The Company of Strangers

The Company of Strangers: A Natural History of Economic Life (Revised Edition)

Paul Seabright
Foreword by Daniel C. Dennett
Copyright Date: 2010
Edition: STU - Student edition
Pages: 368
https://www.jstor.org/stable/j.ctt7swb9
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  • Book Info
    The Company of Strangers
    Book Description:

    The Company of Strangersshows us the remarkable strangeness, and fragility, of our everyday lives. This completely revised and updated edition includes a new chapter analyzing how the rise and fall of social trust explain the unsustainable boom in the global economy over the past decade and the financial crisis that succeeded it.

    Drawing on insights from biology, anthropology, history, psychology, and literature, Paul Seabright explores how our evolved ability of abstract reasoning has allowed institutions like money, markets, cities, and the banking system to provide the foundations of social trust that we need in our everyday lives. Even the simple acts of buying food and clothing depend on an astonishing web of interaction that spans the globe. How did humans develop the ability to trust total strangers with providing our most basic needs?

    eISBN: 978-1-4008-3478-5
    Subjects: Economics, History, Psychology

Table of Contents

  1. Front Matter
    (pp. i-vi)
  2. Table of Contents
    (pp. vii-x)
  3. Foreword
    (pp. xi-xiv)
    Daniel C. Dennett and Austin B. Fletcher

    A smoothly running automobile is one of life’s delights; it enables you to get where you need to get, on time, with great reliability, and for the most part, you get there in style, with music playing, air conditioning keeping you comfortable, and GPS guiding your path. We tend to take cars for granted in the developed world, treating them as one of life’s constants, a resource that is always available. We plan our life’s projects with the assumption that of course a car will be part of our environment. But when your car breaks down, your life is seriously...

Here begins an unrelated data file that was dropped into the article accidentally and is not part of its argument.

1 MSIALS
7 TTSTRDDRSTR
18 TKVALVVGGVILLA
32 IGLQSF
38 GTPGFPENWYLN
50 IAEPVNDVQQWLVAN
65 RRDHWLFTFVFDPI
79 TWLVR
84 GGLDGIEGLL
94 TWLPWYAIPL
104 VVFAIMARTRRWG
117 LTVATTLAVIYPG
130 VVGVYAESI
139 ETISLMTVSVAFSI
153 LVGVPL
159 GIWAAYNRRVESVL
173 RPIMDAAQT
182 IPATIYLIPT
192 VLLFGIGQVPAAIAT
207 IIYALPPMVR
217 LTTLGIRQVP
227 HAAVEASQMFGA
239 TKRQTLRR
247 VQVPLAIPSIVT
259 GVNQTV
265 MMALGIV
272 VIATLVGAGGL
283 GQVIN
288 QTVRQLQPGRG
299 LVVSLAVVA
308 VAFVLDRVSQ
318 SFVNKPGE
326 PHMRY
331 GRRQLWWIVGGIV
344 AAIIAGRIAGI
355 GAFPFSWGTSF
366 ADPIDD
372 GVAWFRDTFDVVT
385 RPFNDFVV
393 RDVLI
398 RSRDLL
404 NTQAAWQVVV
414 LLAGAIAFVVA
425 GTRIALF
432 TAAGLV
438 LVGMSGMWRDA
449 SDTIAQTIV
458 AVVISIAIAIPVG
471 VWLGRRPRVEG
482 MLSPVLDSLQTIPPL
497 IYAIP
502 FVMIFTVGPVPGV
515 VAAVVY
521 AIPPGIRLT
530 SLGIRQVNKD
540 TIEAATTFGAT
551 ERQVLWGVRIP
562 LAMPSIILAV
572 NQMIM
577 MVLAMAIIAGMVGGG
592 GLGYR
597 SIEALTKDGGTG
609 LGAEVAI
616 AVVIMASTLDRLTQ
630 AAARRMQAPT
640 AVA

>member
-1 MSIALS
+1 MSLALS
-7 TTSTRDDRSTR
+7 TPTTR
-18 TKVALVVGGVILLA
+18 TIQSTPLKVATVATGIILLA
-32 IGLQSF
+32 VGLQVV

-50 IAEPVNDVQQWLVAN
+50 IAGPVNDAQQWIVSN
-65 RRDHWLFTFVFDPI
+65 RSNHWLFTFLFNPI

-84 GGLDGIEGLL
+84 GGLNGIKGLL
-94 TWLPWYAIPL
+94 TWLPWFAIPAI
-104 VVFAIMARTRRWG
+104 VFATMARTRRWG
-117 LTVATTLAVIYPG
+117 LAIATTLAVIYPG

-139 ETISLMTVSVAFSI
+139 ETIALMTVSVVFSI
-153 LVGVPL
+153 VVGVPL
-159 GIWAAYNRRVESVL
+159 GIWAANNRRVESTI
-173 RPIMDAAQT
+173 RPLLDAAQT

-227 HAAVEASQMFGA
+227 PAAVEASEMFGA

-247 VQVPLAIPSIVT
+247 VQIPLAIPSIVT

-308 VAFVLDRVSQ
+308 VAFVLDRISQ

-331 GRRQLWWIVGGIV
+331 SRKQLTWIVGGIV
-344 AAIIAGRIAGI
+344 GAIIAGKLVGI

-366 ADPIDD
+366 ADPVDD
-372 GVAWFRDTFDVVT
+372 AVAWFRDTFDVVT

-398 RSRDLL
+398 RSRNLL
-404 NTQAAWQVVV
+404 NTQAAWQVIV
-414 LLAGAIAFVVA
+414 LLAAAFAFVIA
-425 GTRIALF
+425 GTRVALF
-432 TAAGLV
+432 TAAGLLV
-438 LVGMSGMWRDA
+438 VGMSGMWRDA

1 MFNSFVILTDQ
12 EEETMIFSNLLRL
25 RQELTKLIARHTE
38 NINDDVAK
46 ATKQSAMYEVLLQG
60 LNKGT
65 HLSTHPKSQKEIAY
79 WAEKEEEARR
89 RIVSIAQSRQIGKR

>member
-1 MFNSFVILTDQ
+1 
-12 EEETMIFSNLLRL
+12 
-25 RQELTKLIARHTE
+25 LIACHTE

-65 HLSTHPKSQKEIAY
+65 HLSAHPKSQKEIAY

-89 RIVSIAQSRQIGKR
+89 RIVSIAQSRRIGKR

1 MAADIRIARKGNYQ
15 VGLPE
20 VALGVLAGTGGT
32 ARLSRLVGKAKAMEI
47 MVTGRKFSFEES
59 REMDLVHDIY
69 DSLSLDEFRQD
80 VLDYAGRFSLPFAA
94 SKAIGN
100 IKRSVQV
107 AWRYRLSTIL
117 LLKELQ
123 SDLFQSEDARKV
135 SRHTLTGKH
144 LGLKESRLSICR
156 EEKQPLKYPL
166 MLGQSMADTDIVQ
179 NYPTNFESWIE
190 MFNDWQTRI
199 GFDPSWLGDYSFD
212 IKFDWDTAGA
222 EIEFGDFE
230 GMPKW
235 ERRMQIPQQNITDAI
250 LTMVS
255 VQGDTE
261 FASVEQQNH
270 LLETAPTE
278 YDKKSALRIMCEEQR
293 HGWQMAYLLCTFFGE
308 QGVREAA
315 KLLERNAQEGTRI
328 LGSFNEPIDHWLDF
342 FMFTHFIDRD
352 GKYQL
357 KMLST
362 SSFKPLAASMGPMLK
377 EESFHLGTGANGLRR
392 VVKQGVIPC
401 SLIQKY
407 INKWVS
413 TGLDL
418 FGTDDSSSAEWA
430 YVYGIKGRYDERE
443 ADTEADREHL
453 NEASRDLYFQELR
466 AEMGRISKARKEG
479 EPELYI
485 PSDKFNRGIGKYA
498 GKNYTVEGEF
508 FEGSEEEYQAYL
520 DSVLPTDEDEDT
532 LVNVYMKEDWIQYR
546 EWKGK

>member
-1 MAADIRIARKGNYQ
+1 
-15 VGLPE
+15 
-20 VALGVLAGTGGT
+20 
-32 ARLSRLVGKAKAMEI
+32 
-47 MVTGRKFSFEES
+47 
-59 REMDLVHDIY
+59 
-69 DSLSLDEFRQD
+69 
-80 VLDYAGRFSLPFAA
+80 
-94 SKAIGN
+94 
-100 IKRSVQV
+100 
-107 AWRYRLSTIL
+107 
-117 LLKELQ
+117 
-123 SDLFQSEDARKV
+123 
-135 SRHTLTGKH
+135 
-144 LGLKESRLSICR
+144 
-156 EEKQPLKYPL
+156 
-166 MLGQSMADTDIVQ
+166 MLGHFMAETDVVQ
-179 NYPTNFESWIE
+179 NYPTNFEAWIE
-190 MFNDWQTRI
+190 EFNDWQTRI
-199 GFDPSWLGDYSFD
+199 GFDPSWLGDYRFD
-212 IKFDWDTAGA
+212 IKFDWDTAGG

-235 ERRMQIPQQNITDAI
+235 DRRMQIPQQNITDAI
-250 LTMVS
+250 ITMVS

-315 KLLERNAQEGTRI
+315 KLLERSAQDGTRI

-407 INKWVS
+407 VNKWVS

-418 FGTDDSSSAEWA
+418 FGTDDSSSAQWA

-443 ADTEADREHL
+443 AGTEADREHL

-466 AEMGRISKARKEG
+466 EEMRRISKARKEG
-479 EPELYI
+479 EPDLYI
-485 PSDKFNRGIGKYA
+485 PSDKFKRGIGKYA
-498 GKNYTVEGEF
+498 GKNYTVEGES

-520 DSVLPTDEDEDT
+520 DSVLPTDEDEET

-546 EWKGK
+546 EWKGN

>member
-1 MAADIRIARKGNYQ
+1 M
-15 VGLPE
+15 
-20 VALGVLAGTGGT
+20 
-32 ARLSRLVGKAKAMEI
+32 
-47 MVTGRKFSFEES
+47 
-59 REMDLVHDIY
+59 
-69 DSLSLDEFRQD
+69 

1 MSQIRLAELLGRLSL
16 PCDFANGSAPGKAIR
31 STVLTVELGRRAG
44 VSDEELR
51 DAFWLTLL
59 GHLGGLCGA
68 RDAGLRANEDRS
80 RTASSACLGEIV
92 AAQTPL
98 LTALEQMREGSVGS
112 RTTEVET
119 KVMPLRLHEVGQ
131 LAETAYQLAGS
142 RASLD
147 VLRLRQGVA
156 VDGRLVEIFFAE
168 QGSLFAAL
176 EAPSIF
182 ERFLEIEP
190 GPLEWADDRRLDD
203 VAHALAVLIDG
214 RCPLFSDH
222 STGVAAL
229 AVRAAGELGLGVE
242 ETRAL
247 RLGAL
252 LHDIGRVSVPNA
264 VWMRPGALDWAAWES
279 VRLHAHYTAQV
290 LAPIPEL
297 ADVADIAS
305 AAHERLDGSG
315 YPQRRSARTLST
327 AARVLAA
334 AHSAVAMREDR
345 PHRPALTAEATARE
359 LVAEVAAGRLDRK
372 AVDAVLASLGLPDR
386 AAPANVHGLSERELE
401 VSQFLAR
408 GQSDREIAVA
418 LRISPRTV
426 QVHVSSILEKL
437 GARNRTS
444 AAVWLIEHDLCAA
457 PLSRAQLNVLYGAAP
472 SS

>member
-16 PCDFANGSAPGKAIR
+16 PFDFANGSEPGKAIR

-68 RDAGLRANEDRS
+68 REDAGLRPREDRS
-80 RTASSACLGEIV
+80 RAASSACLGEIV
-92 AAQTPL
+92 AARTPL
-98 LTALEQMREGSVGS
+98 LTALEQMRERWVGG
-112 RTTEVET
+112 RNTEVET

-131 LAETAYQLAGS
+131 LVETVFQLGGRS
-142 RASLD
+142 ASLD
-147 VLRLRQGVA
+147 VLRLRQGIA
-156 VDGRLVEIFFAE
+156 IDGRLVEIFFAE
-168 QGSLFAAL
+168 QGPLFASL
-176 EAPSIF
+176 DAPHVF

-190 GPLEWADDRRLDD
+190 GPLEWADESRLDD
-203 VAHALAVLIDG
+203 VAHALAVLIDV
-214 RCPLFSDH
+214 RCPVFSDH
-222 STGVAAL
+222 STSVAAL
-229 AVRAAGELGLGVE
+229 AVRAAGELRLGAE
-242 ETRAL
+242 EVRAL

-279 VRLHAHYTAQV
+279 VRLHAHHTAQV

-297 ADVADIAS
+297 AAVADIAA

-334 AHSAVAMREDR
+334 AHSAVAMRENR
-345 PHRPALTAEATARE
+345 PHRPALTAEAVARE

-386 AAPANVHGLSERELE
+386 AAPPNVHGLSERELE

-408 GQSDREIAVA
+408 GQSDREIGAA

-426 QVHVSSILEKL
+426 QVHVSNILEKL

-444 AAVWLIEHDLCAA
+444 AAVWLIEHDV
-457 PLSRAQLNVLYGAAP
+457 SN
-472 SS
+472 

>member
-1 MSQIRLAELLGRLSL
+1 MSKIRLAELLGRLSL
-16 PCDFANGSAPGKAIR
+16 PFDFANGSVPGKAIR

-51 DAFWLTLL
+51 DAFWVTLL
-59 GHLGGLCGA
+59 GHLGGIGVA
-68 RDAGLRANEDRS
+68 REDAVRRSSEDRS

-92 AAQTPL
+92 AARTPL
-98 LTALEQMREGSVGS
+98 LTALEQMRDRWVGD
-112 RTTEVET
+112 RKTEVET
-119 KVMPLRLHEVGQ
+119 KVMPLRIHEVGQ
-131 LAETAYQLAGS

4. Acknowledgments
    (pp. xv-xx)
  5. Trust and Panic: Introduction to the Revised Edition
    (pp. 1-14)

    Modern societies are fragile. There are rare but dangerous moments when a fresh wind blowing suddenly from an unexpected quarter brings apparently solid buildings crashing down. Such collapses are no less dangerous when they involve the intangible structures of our social life: the informal norms and formal institutions that ensure that trust takes the place of mutual suspicion. The collapse may be triggered from outside, as in wartime, or it may be set off, more mysteriously, from within—by some subterranean evolution of mutual attitudes that casts sudden doubt on the trust that was once taken for granted. Whether the...

  6. Part I: Tunnel Vision
    • CHAPTER 1 Who’s in Charge?
      (pp. 17-32)

      This morning I went out and bought a shirt. There is nothing very unusual in that: across the world, perhaps 20 million people did the same. What is more remarkable is that I, like most of these 20 million, had not informed anybody in advance of what I was intending to do. Yet the shirt I bought, although a simple item by the standards of modern technology, represents a triumph of international cooperation. The cotton was grown in India, from seeds developed in the United States; the artificial fiber in the thread comes from Portugal and the material in the...

    • Prologue to Part II
      (pp. 33-34)